on the previous day,' and that 'defendant has failed and refused to comply with the provisions of the collective bargaining agreement requiring arbitration of disputes or grievances which the parties cannot settle.' Defendant contends 'that the alleged grievance of the plaintiff was not in fact a grievance, since members of the plaintiff walked off their jobs, in direct violation of the contract then existing by and between the plaintiff and the defendant, as more specifically provided in Article V, Section 1 thereof, as follows:
"1: * * * There shall be no lockout by the Company; no strike or stoppage of work by the Union members during the life of this Agreement."
The question of whether under Section 301(a) of the Labor Management Relations Act of 1947 (29 U.S.C.A. § 185) the Union may sue in a Federal District Court to compel arbitration was set at rest by Textile Workers Union of America v. Lincoln Mills of Alabama, 1957, 353 U.S. 448, 77 S. Ct. 912, 923, 1 L. Ed. 2d 972, and as Judge Lord said in Cuneo Eastern Press, Inc., of Pennsylvania v. Bookbinders and Bindery Women's Union, Local No. 2, D.C.E.D.Pa., 176 F.Supp. 956, 959, 'Arbitration is to be encouraged in labor disputes. Where the agreement expresses a 'broad arbitration policy' a dispute should be decided by the arbitrator. * * *'
The precise situation now before us was recently considered by the Supreme Court of Pennsylvania in Wyoming Radio, Inc. v. National Association of Broadcast Employees & Technicians, AFL-CIO, 1960, 398 Pa. 183, 157 A.2d 366. There a dispute arose whether one Phillips was an employee (nonunion) or a private contractor. The Union attempted to force Phillips to join the Union and upon being unsuccessful, began picketing. The lower court took the position that,
'As things stand, we are not required to pass upon the question whether the dispute is arbitrable. Plaintiff insists that the union must be enjoined from pursuing the arbitration proceedings, contending that it abandoned its right to resort to arbitration when it violated the alleged oral agreement made by Mr. Connelly on April 22nd and paragraph 12(f) of the agreement which reads as follows:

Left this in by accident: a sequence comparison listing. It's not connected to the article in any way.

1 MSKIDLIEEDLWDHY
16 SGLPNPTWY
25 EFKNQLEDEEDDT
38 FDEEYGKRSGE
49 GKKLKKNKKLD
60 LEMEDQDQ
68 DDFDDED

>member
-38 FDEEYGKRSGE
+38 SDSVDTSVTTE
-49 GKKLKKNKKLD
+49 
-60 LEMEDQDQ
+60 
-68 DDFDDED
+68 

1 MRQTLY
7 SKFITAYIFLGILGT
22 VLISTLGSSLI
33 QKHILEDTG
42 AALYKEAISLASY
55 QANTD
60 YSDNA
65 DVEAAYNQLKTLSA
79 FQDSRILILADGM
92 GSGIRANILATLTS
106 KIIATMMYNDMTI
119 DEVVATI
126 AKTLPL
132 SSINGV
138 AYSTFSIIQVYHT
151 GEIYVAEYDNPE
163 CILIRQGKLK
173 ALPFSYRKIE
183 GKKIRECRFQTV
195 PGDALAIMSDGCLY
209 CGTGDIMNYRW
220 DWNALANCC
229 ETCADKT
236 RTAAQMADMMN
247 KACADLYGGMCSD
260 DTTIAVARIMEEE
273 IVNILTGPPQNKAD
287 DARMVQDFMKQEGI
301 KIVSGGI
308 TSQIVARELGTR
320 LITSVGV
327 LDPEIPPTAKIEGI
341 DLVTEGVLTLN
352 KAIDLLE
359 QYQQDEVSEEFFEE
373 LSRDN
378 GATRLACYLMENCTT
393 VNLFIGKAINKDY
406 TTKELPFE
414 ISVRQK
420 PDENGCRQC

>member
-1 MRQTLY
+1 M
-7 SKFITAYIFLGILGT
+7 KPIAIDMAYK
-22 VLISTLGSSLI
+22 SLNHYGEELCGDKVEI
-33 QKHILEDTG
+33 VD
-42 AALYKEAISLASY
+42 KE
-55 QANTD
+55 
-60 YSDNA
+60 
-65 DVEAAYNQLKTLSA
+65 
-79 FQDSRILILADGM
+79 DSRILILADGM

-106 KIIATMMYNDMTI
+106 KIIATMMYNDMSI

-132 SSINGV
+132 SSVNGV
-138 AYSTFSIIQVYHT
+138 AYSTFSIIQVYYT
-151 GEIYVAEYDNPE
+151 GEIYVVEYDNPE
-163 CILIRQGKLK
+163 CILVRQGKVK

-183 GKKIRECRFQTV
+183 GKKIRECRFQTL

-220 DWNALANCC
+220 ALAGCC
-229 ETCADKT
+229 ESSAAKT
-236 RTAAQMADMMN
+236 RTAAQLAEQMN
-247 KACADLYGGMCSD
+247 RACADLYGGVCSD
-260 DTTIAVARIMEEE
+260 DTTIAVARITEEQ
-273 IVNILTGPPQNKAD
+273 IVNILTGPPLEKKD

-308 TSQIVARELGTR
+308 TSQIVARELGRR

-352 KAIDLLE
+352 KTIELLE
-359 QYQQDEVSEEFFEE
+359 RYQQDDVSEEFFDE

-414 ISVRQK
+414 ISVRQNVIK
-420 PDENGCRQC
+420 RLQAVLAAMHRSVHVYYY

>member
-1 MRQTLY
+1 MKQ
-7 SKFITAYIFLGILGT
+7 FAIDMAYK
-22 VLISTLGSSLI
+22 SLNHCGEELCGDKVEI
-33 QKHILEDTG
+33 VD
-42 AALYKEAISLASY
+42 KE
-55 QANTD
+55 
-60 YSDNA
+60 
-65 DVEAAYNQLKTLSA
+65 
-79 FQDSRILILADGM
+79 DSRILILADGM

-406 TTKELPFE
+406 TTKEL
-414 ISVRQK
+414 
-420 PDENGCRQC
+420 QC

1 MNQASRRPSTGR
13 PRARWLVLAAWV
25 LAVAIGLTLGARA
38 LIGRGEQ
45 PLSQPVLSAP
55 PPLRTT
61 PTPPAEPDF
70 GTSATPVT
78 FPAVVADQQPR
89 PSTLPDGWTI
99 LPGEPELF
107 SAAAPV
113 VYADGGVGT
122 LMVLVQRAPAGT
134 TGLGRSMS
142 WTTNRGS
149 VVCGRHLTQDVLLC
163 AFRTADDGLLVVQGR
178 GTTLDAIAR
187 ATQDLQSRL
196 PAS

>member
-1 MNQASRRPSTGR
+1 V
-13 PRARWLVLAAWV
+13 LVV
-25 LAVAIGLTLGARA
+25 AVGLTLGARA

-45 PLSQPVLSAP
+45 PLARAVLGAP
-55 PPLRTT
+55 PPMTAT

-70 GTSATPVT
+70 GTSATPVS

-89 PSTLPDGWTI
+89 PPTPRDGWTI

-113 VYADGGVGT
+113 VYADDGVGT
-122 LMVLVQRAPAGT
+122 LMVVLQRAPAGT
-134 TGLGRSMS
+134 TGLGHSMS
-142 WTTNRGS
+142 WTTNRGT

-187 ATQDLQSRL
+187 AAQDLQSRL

'The Union will not cause or permit its members to cause, nor will any member of the Union with the knowledge or consent of the Union, take part in any strike, either sit-down, stay-in or any other kind of strike, or any other kind of interference, or any other stoppage, total or partial, of any of the said Station operations during the term of this Agreement * * *" 49 Luz.Leg.Reg. 217, 38 Labor Cases 67,856.
The Supreme Court, holding that an arbitrable question under the provisions of the contract was involved, said, inter alia:
'It cannot be doubted that a legitimate dispute arose between the company and the union, and it is equally unquestioned that the dispute was not settled. It is not now within the province of the company to determine whether the dispute should or should not be arbitrated. * * * The person who offers carte blanche to another to enter the temple of arbitration may not later on impose restrictions as to the type of clothing the other person shall wear when he presents himself at the doors of the temple.'
The same principle must apply here. To hold that a grievance, to be arbitrable, may not constitute a violation of some clause of the collective bargaining agreement would render an arbitration provision completely abortive. Plaintiff is entitled to an order compelling arbitration of its grievance dispute in accordance with Article V of the collective bargaining agreement. Order may be submitted in accordance with this Opinion.
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